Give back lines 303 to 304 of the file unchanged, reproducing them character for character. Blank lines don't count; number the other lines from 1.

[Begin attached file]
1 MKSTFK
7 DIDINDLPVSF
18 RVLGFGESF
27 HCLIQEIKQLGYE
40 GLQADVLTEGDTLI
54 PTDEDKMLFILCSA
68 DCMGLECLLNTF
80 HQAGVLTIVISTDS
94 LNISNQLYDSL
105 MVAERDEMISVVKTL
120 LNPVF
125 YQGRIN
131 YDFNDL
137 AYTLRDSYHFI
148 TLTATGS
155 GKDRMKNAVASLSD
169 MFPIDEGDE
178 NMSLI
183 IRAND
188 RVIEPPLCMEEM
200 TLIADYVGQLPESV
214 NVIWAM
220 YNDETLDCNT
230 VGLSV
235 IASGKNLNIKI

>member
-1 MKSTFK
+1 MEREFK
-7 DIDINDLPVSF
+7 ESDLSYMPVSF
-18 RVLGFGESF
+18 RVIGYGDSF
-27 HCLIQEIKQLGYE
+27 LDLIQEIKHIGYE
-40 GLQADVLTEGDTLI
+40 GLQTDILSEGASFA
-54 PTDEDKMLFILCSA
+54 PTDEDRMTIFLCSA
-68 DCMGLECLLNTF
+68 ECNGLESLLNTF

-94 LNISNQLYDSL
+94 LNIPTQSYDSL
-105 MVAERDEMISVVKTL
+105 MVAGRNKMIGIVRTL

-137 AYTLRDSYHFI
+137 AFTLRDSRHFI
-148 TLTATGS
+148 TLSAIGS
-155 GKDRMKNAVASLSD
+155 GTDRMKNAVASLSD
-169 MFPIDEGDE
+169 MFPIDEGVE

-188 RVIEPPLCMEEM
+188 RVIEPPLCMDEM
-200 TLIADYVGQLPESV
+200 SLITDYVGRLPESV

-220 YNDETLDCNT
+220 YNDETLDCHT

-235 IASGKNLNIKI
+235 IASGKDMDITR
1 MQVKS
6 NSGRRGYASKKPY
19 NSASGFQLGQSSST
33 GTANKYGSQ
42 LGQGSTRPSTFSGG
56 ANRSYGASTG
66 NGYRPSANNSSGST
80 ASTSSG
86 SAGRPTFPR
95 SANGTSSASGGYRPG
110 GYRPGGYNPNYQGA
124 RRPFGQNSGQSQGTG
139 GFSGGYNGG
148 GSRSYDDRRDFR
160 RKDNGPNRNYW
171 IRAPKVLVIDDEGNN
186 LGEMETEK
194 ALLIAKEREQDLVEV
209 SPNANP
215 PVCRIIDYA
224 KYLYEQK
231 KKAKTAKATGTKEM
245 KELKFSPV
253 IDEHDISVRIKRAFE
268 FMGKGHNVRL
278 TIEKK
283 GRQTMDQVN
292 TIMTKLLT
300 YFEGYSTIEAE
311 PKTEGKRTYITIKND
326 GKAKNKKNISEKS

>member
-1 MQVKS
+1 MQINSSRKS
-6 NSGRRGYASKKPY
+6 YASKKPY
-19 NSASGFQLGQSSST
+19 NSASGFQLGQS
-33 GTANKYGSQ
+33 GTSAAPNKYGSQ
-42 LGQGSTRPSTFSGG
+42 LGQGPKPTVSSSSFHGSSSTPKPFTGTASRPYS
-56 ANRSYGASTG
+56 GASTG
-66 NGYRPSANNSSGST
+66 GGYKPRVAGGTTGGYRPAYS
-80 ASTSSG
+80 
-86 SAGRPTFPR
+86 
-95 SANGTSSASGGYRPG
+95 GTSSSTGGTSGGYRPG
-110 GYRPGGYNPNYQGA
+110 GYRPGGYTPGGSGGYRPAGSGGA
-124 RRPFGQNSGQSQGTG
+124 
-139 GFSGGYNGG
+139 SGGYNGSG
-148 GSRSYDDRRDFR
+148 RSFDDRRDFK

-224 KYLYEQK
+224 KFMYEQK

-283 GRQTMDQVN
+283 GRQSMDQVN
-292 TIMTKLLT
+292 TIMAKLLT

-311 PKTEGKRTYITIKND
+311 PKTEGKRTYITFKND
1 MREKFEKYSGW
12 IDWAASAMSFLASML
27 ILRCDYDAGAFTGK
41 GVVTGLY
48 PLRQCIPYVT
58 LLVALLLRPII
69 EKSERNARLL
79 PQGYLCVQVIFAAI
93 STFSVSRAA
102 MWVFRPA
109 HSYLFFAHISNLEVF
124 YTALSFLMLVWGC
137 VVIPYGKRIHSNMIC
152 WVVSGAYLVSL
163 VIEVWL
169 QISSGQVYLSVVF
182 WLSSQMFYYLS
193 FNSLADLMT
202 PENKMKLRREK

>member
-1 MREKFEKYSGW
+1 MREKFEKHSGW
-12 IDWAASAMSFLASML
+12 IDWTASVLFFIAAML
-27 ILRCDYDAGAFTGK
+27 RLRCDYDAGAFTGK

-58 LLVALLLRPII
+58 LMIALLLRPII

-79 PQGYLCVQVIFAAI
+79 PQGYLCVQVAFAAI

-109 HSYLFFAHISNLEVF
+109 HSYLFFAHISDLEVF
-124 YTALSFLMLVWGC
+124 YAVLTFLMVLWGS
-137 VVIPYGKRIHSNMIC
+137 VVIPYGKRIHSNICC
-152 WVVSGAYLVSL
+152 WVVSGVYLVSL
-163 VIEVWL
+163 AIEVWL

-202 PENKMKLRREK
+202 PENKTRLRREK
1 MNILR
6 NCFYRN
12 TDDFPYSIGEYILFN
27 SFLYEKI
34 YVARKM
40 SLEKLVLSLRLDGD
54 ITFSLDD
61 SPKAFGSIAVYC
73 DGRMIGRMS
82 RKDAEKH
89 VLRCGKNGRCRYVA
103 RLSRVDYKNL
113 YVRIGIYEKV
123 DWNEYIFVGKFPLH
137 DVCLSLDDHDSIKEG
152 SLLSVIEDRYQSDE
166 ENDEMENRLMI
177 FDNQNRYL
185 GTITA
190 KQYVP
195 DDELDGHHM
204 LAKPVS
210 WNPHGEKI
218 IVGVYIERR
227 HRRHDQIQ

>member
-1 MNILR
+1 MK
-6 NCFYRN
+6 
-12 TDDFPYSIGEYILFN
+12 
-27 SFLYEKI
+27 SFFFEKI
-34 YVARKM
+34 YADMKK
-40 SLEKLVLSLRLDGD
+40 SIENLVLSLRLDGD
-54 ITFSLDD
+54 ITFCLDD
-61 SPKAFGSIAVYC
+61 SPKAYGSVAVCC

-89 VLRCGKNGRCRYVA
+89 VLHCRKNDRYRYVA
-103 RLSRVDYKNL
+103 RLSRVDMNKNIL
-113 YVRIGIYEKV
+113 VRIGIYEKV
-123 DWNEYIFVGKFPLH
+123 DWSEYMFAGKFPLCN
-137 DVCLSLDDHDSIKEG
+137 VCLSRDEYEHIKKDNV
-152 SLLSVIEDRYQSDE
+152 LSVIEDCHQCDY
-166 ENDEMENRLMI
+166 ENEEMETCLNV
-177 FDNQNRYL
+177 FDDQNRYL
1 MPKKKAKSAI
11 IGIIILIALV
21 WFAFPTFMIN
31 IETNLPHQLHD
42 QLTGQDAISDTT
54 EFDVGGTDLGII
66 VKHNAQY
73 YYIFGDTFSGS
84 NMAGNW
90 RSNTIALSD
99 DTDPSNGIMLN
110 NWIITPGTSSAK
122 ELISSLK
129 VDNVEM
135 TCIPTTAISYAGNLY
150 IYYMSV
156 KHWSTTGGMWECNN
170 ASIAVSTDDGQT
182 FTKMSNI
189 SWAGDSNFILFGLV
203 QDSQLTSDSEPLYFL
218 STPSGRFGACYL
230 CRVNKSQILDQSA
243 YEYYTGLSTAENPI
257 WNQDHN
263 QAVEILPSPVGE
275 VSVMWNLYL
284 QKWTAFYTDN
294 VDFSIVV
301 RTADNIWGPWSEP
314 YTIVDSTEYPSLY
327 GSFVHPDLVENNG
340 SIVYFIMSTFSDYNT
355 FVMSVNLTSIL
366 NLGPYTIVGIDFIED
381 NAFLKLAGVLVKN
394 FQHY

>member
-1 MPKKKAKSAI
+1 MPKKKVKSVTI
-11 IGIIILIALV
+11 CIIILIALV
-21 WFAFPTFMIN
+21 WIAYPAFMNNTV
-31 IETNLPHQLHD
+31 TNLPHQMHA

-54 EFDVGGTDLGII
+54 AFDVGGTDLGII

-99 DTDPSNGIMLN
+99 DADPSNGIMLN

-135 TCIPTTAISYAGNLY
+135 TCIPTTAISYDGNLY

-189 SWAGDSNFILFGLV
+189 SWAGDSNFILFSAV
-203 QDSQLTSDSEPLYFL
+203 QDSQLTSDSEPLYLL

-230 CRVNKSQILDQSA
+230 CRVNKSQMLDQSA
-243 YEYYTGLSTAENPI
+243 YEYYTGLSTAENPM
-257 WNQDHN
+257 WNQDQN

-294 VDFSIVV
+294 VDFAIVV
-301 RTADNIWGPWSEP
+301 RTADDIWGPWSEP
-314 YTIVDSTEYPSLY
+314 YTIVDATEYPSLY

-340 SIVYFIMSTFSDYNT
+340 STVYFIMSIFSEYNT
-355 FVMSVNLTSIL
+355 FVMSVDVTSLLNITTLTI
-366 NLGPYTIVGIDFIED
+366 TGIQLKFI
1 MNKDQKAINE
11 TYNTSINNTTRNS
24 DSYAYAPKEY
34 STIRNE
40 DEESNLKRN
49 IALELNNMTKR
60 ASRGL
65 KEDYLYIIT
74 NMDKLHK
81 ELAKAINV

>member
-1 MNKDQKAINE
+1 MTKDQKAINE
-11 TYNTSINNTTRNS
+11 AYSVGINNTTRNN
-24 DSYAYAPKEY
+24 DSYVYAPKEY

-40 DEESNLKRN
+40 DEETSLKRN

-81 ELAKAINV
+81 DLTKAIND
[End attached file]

1 MNKDQKAINE
11 TYNTSINNTTRNS